School officials say they've seen a dramatic improvement in Clark's social interactions and behavior since he started this past fall. He had been quick to react and show aggression, but that hasn't happened in months, they said.

"We're not seeing the same Aiden," said Nicole McLain, program director for the school's Asperger's and high-functioning autism programs.

Trident Academy has been so good for Clark that Cecil and her husband, Mark, have rearranged their lives so he could be there. They're living in a travel trailer in a campground while they try to sell their house in North Carolina. Mark's employer also has agreed to open up a satellite office locally so he can be with his family.

Cecil has been a stay-at-home mom, and that has enabled her to be present for doctor's appointments and therapies. If her son hadn't received the $10,000 scholarship, she said she would've had to look for part-time or full-time work to help cover the cost of tuition.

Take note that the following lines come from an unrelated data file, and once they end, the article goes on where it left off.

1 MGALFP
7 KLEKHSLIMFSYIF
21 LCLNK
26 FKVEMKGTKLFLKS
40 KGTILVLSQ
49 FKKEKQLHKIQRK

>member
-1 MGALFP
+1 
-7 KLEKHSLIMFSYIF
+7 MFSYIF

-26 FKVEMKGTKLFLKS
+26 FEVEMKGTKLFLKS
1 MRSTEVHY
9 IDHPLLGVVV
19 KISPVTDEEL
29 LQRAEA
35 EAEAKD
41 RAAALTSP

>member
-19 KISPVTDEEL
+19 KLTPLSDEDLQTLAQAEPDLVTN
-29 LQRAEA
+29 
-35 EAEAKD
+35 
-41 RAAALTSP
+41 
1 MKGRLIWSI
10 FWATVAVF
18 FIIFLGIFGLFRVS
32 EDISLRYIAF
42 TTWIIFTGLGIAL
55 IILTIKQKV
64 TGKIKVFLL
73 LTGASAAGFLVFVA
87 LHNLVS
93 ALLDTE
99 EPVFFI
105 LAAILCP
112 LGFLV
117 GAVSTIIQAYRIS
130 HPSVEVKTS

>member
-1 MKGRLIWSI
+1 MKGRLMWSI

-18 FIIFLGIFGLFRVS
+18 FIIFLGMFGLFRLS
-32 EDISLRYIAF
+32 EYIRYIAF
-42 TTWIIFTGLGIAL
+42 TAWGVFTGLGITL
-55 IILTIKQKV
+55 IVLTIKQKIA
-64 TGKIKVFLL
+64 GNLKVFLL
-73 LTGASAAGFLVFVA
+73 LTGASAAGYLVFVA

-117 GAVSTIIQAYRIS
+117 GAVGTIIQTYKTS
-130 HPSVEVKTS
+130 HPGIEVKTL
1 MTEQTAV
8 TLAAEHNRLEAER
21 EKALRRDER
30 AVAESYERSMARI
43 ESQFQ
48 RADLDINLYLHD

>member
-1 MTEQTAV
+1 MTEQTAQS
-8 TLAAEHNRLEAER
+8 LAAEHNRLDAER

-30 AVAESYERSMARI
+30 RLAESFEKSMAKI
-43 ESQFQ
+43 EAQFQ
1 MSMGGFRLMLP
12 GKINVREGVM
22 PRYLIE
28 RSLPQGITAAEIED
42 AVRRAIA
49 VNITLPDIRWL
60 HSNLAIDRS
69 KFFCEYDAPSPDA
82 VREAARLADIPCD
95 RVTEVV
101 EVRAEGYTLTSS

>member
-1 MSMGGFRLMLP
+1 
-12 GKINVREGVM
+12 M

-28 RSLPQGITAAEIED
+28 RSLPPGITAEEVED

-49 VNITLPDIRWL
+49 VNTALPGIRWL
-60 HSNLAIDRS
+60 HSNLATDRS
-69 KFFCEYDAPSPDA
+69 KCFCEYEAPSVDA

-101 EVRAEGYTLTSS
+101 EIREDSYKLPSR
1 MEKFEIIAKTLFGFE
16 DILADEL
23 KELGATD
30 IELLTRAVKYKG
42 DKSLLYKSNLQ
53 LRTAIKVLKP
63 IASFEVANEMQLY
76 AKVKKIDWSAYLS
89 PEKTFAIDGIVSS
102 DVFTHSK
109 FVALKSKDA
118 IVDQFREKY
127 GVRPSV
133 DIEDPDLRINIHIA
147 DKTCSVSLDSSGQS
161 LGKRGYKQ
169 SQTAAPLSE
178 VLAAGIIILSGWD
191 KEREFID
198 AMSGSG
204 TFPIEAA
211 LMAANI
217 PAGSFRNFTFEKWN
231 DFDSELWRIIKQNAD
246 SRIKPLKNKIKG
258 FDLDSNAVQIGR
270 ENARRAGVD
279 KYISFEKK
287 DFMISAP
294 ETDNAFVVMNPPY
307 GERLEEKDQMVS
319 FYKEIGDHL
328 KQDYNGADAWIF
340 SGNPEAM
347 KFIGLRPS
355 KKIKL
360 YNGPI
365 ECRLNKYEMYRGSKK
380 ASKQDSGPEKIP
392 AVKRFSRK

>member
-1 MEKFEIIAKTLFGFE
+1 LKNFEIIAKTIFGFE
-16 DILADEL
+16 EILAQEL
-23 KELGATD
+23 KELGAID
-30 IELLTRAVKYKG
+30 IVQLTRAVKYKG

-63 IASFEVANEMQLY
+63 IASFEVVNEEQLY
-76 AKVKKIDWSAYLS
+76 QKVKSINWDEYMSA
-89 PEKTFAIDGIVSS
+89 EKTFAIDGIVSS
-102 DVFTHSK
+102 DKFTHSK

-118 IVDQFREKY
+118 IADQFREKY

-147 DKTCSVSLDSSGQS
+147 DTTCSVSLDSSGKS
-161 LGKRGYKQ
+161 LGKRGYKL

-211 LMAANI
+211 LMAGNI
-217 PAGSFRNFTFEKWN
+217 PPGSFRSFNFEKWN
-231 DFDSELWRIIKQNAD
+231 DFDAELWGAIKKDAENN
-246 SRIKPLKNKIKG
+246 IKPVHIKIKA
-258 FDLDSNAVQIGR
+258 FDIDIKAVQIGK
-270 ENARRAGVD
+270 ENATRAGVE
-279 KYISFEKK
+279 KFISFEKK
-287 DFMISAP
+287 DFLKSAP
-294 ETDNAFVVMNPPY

"We were concerned if we didn't receive the scholarship what we were going to have to do," she said.

She said she's hopeful that her son eventually will be able to transition into another public or private school, and she's grateful for a place where he can learn to function with other developing children.

Kathy Cook, the head of Trident Academy, said the school had eight students enroll since January, and that represents a nearly 20 percent increase in its overall student population. Part of the reason those students enrolled can be attributed to the scholarships, she said.

She said she wants people to understand how important the scholarships are to prospective students who need the services that the school offers.

"(Without it), our students are going to flounder," she said.

Reach Diette Courrégé Casey at @Diette on Twitter or (843) 937-5546.